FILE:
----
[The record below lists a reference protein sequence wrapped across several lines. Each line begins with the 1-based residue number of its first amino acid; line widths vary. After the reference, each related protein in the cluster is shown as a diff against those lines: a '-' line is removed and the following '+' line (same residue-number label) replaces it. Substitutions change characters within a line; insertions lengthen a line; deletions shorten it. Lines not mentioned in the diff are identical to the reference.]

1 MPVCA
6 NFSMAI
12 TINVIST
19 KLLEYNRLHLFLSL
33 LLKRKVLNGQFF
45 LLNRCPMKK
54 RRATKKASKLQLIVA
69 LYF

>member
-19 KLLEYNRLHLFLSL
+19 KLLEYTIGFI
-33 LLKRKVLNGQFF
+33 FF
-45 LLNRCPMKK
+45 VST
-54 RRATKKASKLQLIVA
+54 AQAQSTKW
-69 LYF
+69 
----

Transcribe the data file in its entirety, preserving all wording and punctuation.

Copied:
[The record below lists a reference protein sequence wrapped across several lines. Each line begins with the 1-based residue number of its first amino acid; line widths vary. After the reference, each related protein in the cluster is shown as a diff against those lines: a '-' line is removed and the following '+' line (same residue-number label) replaces it. Substitutions change characters within a line; insertions lengthen a line; deletions shorten it. Lines not mentioned in the diff are identical to the reference.]

1 MPVCA
6 NFSMAI
12 TINVIST
19 KLLEYNRLHLFLSL
33 LLKRKVLNGQFF
45 LLNRCPMKK
54 RRATKKASKLQLIVA
69 LYF

>member
-19 KLLEYNRLHLFLSL
+19 KLLEYTIGFI
-33 LLKRKVLNGQFF
+33 FF
-45 LLNRCPMKK
+45 VST
-54 RRATKKASKLQLIVA
+54 AQAQSTKW
-69 LYF
+69 